The profitability of the world’s largest food and agribusiness companies depends on secure access to a reliable supply of commodities, but this secure supply base is increasingly in jeopardy due to climate change, water scarcity, deforestation, and other sustainability issues.


Climate change and growing water scarcity  are compromising agricultural productivity and increasing procurement costs. And, illegal and unethical practices such as the razing of rainforests and the use of forced labor are intensifying as global food demand and population pressures mount. This creates new portfolio risks for investors and operational, regulatory and reputational risks for companies. But it also creates new opportunities. Most notably, consumer demand for food that is sustainably sourced is on the rise, creating opportunities for innovation and disruption in our current food system.

To maintain growth and profitability in this new context, large food companies must develop sourcing strategies that fundamentally decouple food production from environmental degradation and human exploitation. This means supporting production practices, industry efforts and government policies that preserve water and forests, accelerate climate-resilience, and protect the fundamental human rights of workers.

With our investor and company members, Ceres is driving large-scale changes in the way food is produced and sourced. We are working with the world’s largest institutional investors to help them better understand how these pressures present risks and opportunities for the food sector.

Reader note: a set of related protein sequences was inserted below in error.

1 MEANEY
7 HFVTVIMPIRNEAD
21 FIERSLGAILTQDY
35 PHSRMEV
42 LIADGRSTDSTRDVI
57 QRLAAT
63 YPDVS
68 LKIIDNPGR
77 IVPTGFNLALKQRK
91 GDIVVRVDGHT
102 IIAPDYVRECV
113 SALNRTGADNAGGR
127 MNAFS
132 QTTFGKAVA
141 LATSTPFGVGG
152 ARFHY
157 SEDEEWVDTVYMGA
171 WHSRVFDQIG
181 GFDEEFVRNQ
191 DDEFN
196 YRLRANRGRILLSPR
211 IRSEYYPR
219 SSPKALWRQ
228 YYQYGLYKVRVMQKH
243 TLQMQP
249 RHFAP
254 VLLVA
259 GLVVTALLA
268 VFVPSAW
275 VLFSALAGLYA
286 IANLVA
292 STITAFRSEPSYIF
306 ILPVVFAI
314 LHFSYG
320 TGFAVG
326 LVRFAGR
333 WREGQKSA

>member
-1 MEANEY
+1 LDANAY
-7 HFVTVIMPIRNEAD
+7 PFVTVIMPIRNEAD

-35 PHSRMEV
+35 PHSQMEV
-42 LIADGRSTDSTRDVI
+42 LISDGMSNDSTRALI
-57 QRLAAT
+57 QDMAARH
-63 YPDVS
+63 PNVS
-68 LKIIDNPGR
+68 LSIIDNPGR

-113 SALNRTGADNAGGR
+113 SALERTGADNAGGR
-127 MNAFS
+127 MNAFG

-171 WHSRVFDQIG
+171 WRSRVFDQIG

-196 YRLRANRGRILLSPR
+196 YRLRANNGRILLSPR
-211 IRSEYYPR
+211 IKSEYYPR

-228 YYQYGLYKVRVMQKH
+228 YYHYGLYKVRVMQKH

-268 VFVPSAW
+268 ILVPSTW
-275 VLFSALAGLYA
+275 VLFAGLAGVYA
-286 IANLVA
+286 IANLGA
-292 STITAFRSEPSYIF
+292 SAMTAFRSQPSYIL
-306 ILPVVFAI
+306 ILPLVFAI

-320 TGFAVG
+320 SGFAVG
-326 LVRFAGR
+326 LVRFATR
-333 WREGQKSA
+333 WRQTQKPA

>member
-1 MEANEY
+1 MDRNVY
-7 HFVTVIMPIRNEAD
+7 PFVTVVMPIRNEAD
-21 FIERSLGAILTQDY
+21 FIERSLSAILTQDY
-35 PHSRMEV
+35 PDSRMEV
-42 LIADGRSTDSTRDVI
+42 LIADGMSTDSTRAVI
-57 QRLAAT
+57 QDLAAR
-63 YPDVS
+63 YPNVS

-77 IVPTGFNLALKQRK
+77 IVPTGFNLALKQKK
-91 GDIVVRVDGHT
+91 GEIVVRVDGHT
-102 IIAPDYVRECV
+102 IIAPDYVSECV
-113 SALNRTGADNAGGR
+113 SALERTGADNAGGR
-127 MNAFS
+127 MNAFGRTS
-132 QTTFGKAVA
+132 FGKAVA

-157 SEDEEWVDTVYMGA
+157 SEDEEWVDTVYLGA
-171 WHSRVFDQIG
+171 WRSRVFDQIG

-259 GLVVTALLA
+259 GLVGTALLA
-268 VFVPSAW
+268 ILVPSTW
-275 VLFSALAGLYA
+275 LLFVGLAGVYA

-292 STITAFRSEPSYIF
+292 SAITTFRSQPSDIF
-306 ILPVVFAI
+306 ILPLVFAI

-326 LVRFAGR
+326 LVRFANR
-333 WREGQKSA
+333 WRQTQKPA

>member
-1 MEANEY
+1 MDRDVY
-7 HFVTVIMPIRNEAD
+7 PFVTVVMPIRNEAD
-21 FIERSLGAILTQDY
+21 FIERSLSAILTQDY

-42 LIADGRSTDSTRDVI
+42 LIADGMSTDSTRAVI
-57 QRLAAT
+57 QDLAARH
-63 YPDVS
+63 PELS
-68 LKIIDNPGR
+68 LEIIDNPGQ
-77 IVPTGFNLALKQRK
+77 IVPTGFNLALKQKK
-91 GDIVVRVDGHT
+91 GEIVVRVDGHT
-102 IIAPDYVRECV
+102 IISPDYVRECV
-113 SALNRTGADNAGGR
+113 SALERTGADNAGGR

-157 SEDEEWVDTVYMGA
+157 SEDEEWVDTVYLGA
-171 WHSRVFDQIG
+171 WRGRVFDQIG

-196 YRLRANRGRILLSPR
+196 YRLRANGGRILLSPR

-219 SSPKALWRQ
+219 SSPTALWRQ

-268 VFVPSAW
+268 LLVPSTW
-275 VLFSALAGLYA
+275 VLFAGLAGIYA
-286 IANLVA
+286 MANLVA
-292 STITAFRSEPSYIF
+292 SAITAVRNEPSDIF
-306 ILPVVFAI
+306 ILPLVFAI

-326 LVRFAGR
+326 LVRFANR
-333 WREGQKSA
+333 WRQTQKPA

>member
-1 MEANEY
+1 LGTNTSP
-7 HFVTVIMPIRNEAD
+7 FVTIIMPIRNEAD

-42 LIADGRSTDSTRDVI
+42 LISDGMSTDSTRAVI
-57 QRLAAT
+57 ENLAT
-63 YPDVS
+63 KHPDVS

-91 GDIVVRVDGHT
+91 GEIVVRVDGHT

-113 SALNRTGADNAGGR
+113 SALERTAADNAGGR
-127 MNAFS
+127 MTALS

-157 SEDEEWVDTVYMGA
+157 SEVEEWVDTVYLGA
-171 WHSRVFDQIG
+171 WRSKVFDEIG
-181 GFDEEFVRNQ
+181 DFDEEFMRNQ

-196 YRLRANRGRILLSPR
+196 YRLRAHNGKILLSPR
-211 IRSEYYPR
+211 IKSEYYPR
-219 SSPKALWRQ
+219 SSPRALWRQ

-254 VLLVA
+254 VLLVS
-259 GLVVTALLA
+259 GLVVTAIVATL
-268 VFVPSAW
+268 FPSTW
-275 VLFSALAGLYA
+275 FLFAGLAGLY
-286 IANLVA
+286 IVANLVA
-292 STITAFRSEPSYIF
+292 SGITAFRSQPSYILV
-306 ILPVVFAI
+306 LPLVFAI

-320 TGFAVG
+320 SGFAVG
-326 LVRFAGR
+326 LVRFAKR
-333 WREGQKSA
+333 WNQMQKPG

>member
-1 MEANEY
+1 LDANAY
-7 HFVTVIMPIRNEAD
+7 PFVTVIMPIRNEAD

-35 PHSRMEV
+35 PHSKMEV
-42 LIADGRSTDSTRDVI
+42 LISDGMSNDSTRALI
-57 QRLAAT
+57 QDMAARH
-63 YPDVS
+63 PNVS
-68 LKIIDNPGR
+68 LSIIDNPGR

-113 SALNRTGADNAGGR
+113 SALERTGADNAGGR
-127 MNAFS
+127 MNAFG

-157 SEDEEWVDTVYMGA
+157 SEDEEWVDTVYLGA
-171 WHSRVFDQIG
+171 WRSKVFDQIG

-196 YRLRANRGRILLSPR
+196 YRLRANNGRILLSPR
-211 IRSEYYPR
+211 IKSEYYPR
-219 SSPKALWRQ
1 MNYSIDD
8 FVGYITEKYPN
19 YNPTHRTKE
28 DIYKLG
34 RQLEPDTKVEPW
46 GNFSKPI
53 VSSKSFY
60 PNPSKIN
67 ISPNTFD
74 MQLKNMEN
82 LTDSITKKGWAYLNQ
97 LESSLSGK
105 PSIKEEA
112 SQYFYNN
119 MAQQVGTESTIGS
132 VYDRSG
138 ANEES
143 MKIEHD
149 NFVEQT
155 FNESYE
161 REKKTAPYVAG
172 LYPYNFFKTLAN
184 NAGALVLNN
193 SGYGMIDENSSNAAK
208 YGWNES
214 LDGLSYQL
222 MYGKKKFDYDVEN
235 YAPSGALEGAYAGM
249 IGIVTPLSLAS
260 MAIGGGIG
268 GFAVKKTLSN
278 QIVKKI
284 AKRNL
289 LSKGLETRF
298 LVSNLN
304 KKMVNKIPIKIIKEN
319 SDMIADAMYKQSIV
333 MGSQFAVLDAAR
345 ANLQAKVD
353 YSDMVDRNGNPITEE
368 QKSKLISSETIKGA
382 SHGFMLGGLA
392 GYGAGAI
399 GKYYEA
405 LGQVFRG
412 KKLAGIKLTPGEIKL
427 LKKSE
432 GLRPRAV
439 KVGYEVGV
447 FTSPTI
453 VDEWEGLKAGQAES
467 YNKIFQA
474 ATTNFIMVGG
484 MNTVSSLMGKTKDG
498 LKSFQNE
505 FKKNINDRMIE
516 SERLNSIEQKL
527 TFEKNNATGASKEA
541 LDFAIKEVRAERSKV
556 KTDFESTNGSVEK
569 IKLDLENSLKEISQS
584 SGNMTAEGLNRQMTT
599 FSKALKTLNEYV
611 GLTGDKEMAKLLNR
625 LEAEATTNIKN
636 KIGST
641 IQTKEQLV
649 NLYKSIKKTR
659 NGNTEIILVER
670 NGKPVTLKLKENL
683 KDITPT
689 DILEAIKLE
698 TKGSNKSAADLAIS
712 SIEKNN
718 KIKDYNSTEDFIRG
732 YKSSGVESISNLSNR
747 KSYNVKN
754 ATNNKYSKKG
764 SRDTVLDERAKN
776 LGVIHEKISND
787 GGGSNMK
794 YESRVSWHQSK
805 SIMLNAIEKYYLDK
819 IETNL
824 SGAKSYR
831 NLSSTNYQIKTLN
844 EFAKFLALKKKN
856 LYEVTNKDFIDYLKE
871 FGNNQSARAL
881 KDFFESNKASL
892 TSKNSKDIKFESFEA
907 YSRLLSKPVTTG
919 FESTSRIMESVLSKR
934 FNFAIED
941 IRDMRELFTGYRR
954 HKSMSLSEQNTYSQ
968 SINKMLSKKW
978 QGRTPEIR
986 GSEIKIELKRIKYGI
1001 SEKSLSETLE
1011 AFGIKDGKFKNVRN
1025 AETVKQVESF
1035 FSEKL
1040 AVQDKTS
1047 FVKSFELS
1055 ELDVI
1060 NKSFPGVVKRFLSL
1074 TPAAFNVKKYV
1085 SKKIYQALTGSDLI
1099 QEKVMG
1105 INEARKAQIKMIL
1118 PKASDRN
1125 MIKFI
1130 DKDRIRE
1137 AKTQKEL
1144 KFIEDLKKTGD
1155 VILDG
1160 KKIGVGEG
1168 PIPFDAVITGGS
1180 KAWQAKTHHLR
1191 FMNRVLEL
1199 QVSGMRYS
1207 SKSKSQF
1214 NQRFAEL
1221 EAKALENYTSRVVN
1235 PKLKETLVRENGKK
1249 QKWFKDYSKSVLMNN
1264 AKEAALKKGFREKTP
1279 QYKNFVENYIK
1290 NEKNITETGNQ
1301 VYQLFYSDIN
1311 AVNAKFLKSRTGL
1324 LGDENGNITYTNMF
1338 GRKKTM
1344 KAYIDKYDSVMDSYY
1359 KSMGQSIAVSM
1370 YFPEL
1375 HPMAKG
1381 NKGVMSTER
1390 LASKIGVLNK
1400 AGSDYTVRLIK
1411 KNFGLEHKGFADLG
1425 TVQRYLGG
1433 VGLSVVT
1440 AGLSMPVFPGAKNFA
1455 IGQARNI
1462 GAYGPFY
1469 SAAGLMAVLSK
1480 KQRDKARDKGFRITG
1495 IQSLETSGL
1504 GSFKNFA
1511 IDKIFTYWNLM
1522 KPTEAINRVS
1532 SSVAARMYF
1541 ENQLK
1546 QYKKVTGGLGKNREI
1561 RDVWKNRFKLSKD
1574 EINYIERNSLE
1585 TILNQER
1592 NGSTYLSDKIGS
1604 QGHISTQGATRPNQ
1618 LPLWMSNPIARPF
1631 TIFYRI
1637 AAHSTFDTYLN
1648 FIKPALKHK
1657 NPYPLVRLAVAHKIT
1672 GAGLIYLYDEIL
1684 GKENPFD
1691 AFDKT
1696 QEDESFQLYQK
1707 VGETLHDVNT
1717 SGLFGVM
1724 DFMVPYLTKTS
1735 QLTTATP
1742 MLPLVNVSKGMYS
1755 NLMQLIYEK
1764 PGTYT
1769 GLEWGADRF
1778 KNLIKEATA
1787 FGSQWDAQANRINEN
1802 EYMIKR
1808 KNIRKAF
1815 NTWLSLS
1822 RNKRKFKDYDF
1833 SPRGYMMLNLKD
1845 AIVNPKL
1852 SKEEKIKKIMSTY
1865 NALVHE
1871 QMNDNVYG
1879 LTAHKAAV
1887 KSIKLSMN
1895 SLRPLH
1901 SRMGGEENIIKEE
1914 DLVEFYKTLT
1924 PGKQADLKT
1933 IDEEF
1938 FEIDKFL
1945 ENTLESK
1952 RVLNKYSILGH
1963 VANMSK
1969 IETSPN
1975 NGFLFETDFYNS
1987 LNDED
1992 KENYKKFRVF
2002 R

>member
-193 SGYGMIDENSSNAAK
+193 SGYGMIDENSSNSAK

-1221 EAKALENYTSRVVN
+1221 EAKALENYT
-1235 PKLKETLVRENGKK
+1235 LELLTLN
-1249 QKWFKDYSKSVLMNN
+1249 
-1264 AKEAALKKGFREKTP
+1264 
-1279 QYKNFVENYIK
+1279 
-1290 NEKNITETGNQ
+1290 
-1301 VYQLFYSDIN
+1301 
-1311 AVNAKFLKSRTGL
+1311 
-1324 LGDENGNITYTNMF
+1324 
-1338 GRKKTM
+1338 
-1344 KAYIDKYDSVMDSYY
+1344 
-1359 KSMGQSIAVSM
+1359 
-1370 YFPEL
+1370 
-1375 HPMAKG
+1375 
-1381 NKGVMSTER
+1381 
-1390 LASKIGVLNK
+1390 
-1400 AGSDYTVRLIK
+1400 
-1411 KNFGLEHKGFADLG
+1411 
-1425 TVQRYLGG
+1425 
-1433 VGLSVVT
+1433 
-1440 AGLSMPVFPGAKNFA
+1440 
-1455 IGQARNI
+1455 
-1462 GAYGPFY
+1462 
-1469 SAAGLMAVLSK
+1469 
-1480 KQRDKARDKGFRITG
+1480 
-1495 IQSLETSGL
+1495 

We work with members of the Ceres Investor Network to increase transparency of these risks from the food sector and improve corporate  strategies on key sustainability challenges. We also work directly with food companies in the Ceres Company Network to set new goals that will reduce negative impacts and improve company performance on sustainability challenges from water scarcity and pollution to deforestation and forced labor.

And we are working with companies in the Ceres BICEP Network, including Mars, Unilever, and General Mills to advocate for strong climate policies at the state and federal levels.

In California, company members of Ceres Connect the Drops campaign are making their own commitments to better protect water resources and are advocating for strong policies that will help the state better manage and protect the water supplies it needs to grow much of the food produced in the U.S.

We are also working with global investor groups and a diverse group of nonprofit organizations to improve transparency and help all stakeholders understand the growing deforestation impacts associated with palm oil, cattle and soy supply chains.

The bottom line is climate change, deforestation, water scarcity and pollution and other global sustainability challenges are putting food supply chains at great risk. Achieving sustainable food and agriculture systems must be an imperative for investors, companies and governments around the world.


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We work with investors and companies to create economic solutions to the world’s most pressing sustainability challenges that impact entire sectors of the economy.